October 25, 2013

This review was contributed by Rob Pike, freelance writer.

A few short weeks ago, I was playing Pro Evolution Soccer 2014 to death, asking myself if I was playing a decent game. I have played football games all my life but always leaned towards PES for its Sim-like gameplay. Even the most biased of PES fans are coming to the conclusion that FIFA has taken the football gaming crown and worn it with pride for some time now. FIFA 14 is no exception,

Coming straight off hours upon hours of PES, the effort and budget put into FIFA becomes evident from the moment I turned the game on. It instantly remembered I am a Liverpool supporter, play on professional difficulty and use the alternate control method. It’s little things like this combined with more licences than I care to count which ensures FIFA is still the benchmark in football gaming.

The core gameplay is very much the same as FIFA 13 so  I will try and focus on the additions this time around. A fantastic and very much unmentioned addition to FIFA 14 is non-stop play. When the ball spills out for a throw-in, players will sprint to pick the ball up and throw it back into play without cutting to a black screen. Many fans will applaud this addition as it also doesn’t reset player positions and if you’re on a break, you can continue your momentum by throwing to players in space you have created. The downside to this feature is the rare occasion the ball rolls half way down the pitch and players chase a lost cause,but thankfully this is a rare occurrence.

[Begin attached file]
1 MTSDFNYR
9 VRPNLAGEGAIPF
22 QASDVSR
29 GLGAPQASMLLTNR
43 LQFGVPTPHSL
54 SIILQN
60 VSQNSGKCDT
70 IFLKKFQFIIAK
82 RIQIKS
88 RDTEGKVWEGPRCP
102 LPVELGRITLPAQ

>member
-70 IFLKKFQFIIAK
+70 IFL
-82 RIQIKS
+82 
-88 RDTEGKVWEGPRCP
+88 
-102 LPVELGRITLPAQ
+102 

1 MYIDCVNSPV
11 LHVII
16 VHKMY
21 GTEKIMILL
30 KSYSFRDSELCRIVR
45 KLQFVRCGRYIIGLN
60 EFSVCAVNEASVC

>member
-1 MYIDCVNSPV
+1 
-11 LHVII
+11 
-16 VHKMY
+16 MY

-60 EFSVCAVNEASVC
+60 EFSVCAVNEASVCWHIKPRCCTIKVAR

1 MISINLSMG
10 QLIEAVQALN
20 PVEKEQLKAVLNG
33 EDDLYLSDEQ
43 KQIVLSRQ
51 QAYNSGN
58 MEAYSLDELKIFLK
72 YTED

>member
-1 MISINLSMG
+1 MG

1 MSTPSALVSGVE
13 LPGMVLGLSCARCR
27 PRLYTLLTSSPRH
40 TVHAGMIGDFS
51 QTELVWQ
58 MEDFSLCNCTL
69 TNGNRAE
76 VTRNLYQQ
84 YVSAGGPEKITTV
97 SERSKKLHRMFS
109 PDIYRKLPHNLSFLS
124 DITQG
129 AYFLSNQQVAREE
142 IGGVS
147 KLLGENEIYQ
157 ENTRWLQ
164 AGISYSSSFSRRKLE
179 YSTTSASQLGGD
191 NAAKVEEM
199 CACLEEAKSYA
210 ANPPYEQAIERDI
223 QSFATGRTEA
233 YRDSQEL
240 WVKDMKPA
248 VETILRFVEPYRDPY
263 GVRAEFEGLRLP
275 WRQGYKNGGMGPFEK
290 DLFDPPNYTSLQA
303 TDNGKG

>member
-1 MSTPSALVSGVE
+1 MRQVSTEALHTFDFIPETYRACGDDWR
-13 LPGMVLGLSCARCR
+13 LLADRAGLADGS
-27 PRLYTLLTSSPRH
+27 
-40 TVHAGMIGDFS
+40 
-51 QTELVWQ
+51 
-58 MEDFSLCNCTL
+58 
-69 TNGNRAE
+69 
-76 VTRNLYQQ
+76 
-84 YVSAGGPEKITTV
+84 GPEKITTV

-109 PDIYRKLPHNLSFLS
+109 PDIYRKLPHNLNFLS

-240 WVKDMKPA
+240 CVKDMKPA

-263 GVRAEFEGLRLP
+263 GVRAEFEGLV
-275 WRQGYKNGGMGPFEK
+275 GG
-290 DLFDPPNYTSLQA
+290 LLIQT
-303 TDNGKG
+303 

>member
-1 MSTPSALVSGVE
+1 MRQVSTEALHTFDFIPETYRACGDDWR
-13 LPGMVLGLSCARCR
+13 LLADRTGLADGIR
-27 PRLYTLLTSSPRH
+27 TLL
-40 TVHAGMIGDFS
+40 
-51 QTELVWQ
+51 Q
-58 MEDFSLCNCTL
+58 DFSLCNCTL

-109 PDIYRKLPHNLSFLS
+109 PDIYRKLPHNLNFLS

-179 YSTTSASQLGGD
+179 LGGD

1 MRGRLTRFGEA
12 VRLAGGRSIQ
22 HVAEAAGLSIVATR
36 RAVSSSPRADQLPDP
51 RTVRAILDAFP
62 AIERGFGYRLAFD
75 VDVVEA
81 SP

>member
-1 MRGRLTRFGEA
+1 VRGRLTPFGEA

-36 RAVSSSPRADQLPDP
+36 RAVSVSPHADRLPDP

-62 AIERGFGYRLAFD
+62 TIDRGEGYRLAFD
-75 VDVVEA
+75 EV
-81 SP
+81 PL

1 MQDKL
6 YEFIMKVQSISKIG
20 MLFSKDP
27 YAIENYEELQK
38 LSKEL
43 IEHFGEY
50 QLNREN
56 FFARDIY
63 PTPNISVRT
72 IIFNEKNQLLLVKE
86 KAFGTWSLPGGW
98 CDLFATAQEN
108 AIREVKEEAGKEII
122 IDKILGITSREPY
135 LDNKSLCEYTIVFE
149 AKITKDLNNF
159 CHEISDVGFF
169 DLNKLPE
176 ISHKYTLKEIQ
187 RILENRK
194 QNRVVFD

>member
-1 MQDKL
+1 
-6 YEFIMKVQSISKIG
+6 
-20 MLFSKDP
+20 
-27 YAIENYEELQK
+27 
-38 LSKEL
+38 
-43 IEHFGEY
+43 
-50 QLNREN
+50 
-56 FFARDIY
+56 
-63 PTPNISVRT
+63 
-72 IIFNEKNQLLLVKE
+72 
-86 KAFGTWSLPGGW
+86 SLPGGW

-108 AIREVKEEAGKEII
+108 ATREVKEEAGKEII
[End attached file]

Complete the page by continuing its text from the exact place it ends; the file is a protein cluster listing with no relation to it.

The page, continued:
The impact engine has been tweaked and improved so there are fewer player tangles (as funny as they were in past games) and fewer own-team tackles. It’s still not perfect, but the improvement is evident in every physical interaction between opposing players. The one thing that felt a bit off to me was the speed of the game. Football is a fast paced game, but the speed of games had the ball bouncing around like a pinball machine. Thankfully, EA have a speed setting and I found the perfect speed to match real life football was ‘-2’. This is very much down to personal opinion but definitely worth experimenting with.